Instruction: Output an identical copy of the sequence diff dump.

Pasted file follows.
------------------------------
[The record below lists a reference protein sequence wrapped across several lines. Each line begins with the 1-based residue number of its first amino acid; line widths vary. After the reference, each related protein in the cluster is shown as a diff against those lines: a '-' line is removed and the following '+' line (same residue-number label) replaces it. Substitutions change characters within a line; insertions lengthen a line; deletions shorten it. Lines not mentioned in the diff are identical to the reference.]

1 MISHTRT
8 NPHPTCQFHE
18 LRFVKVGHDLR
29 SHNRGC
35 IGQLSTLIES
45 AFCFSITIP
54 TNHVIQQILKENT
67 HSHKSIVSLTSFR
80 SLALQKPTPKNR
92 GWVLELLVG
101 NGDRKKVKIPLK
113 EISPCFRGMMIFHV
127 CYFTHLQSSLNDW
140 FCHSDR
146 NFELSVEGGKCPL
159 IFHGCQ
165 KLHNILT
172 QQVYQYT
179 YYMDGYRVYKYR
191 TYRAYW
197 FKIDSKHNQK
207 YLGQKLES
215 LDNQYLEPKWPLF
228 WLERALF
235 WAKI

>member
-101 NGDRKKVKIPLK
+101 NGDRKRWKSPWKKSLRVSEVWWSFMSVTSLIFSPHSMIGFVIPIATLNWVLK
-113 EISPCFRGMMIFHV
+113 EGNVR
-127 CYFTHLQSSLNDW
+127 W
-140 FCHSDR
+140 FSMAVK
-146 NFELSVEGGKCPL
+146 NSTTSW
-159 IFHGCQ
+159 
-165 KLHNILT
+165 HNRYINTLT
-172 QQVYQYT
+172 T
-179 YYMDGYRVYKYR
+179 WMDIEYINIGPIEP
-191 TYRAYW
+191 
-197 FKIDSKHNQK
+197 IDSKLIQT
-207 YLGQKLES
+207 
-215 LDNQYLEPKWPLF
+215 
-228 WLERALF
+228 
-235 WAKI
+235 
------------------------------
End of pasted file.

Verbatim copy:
[The record below lists a reference protein sequence wrapped across several lines. Each line begins with the 1-based residue number of its first amino acid; line widths vary. After the reference, each related protein in the cluster is shown as a diff against those lines: a '-' line is removed and the following '+' line (same residue-number label) replaces it. Substitutions change characters within a line; insertions lengthen a line; deletions shorten it. Lines not mentioned in the diff are identical to the reference.]

1 MISHTRT
8 NPHPTCQFHE
18 LRFVKVGHDLR
29 SHNRGC
35 IGQLSTLIES
45 AFCFSITIP
54 TNHVIQQILKENT
67 HSHKSIVSLTSFR
80 SLALQKPTPKNR
92 GWVLELLVG
101 NGDRKKVKIPLK
113 EISPCFRGMMIFHV
127 CYFTHLQSSLNDW
140 FCHSDR
146 NFELSVEGGKCPL
159 IFHGCQ
165 KLHNILT
172 QQVYQYT
179 YYMDGYRVYKYR
191 TYRAYW
197 FKIDSKHNQK
207 YLGQKLES
215 LDNQYLEPKWPLF
228 WLERALF
235 WAKI

>member
-101 NGDRKKVKIPLK
+101 NGDRKRWKSPWKKSLRVSEVWWSFMSVTSLIFSPHSMIGFVIPIATLNWVLK
-113 EISPCFRGMMIFHV
+113 EGNVR
-127 CYFTHLQSSLNDW
+127 W
-140 FCHSDR
+140 FSMAVK
-146 NFELSVEGGKCPL
+146 NSTTSW
-159 IFHGCQ
+159 
-165 KLHNILT
+165 HNRYINTLT
-172 QQVYQYT
+172 T
-179 YYMDGYRVYKYR
+179 WMDIEYINIGPIEP
-191 TYRAYW
+191 
-197 FKIDSKHNQK
+197 IDSKLIQT
-207 YLGQKLES
+207 
-215 LDNQYLEPKWPLF
+215 
-228 WLERALF
+228 
-235 WAKI
+235 